--

In the end, I wonder whether we wouldn't run much safer and better by using git-subtree for the Symfony components. The git-subtree approach provides full flexibility in a possibly mixed upstream/downstream scenario like this.

Also, if I understood Symfony devs correctly, then they're actually using git-subtree themselves to split the components into separate repositories.

(that said, they already clarified that those component repos are only one-way downstream; all changes happen in the main upstream Symfony repo, so, in fact, they're not leveraging the full power of git-subtree, and in order to patch a component, you need to patch the main repo. — Speaking of, the root cause for having to patch the main repo instead of the component's repo is that the components are not self-contained; the component repos do not contain the respective tests for the component. The tests are only contained in the main repo. In turn, this means we won't ever have tests for Symfony components, unless we pull them in manually. And yes, that topic of not self-contained components really bugs me. The answers to my questions for why that is were only based on the [simplified] reasoning that Symfony's test framework does not really support component dependencies currently, and thus, tests are simply maintained in the main repo, because the main repo can make the magic/safe assumption that all components exist, and thus, all dependent components exist. And that said, none of the answers actually provided a valid reasoning for why tests are located outside of the component, instead of being part of the component. Assuming that all components exist is one thing, but moving tests out of the respective component is a completely different thing. A dependent project like Drupal can very easily cope with the former, but the latter is almost unmanageable from here.)

Symfony uses subtree-splits to spin the components OUT of the main repository. git-subtree is (as I understand it), a way to suck external code INTO a repository. Subtly differen things, I think. I'm actually find with Symfony's code not physically living in our repository as long as it's trivially added, especially if that's something other projects are doing.

I don't see why Composer wouldn't be able to copy the files into a location that retains the clean directory structure we want to use.

That's where I disagree. I really do not care why the precise internal structure of the /vendor/ directory matters so much. There is no performance difference. There is no significant difference in autoloader complexity. I don't even see much of an aesthetic difference. So, who cares? I don't. (And I'm normally the major pedant around here. :-) )

(I also completely disagree that not having Symfony's PHPUnit tests, which we cannot run anyway, in our repository is "almost unmanageable". But either way, that's what Symfony does and we cannot change that, so it's a moot point.)

@sun, a few comments (from a perhaps biased Composer lead dev:)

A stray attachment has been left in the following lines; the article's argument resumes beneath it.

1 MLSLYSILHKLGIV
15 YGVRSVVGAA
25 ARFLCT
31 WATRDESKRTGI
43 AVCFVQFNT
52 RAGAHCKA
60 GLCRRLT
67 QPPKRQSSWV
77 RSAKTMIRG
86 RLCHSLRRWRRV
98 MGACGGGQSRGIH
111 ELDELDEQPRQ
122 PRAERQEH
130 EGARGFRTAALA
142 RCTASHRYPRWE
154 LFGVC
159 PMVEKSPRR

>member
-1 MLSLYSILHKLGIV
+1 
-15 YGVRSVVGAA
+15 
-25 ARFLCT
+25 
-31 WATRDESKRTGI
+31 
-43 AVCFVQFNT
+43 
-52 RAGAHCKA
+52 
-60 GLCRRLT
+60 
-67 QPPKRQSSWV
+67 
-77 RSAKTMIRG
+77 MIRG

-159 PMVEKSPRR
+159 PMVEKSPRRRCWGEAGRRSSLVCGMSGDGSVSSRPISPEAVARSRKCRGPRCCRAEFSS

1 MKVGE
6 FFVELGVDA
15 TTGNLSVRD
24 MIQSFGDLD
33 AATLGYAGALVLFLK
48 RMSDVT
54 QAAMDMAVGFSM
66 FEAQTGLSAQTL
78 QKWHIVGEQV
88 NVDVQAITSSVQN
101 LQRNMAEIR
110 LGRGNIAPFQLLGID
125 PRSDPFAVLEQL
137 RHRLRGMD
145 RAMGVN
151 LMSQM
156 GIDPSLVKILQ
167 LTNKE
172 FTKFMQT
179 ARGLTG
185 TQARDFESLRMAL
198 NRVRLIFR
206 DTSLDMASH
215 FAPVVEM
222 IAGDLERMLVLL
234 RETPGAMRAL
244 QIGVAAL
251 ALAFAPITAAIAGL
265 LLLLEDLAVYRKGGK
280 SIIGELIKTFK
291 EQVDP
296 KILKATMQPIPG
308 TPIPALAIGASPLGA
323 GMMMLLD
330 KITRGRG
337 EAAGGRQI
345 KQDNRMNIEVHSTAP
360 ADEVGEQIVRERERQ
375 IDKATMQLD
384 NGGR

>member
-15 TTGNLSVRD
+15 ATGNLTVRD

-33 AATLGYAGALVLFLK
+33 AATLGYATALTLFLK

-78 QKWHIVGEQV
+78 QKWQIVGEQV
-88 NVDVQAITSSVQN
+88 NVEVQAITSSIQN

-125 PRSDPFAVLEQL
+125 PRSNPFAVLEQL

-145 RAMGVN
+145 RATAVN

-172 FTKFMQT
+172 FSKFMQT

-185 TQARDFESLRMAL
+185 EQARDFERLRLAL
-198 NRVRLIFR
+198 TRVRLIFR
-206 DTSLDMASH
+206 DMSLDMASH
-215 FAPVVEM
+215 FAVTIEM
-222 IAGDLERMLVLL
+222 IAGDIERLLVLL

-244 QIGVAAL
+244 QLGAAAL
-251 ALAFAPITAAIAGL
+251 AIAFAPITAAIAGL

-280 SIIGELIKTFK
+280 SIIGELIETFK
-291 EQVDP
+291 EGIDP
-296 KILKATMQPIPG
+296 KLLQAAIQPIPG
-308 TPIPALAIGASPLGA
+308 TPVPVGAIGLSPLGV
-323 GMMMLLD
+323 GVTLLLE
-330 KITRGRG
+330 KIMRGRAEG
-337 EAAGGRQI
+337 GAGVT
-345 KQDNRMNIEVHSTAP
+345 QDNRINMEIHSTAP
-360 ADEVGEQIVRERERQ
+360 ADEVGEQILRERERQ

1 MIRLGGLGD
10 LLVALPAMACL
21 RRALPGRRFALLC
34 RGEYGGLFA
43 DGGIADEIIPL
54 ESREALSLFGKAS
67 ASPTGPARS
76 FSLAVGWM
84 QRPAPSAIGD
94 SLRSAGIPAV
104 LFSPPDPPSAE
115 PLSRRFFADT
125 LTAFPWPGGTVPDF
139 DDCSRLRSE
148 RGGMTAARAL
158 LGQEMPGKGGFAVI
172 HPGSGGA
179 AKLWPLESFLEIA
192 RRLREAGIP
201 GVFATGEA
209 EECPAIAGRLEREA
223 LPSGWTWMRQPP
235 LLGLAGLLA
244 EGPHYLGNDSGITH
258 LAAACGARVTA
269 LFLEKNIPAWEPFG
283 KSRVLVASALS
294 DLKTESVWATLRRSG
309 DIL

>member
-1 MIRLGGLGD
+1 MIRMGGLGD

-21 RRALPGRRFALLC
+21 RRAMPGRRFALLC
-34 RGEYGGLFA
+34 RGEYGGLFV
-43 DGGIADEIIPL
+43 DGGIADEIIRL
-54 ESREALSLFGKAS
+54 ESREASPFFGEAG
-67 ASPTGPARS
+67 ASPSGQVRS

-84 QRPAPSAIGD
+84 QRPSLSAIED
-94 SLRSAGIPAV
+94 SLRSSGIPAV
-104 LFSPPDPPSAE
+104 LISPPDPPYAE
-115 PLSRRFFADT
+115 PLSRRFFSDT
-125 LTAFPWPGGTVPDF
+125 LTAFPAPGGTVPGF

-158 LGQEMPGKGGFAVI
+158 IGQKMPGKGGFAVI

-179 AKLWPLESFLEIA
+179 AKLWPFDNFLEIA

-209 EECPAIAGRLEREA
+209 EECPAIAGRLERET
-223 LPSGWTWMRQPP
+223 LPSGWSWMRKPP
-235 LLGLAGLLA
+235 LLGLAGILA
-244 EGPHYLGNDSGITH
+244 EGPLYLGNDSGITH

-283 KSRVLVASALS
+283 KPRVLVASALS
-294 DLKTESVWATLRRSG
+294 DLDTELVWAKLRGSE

Lastly, I don't really see how one would be able to use the APC-based class loader with the auto-generated file of Composer.

The plan for composer is to provide a class-map dumper that can generate an optimized map (array of class=>path couples) class loader. Once you have that, APC class loader shouldn't even be required, but if there is a real need for it, we can obviously provide that as well. My goal/hope is that nobody should have to bother with autoloaders ever again.

Least to say that the stripped PHP file is unreadable.

The source is on github https://github.com/composer/composer/blob/master/src/Composer/Autoload/C... - I agree it's not super nice that it's dumped as garbage, but it keeps the phar size down a bit, and typically people shouldn't have to look into this directory.

Can't you make it so that it puts the files where they should be according to our PSR-0 directory structure?

This is pretty much impossible for a few reasons:

- Handling package updates would be a massive pain since we would have to keep track of which file came from where.
- You could not use git clones anymore (which you can right now with install --prefer-source) since the directories wouldn't be left intact. This is a neat feature for working "in-line" on libs/vendors.
- Some packages might depend on files outside of their PSR-0 autoloadable files, be it for good or bad reasons, this would likely break them.

This inherently means that we might have to touch our copies, and actually have to merge in upstream changes instead.

If you really have to patch a vendor, one option is to add a repository to composer (see http://packagist.org/about-composer) to have your own forked version of the package override the default one. You can ship your patched version to everyone that way.

Finally regarding symfony components and their tests, I don't really see the problem, but in the long term we could envision that the component packages are built using a script instead of automatically extracted from github via packagist as they are now. The script could move appropriate tests etc in the dir before packaging. I have no idea if it will happen, I'm just saying there is a potential solution.

Status:Needs review» Needs work

We should actually have composer.json in /core, so that users arn't inclined to edit it.

Status:Needs work» Needs review
Issue tags:+Framework Initiative
StatusFileSize
new77.18 KB
PASSED: [[SimpleTest]]: [MySQL] 34,577 pass(es).
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new69.58 KB
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  • Moved composer.json to /core so that users don't mess with it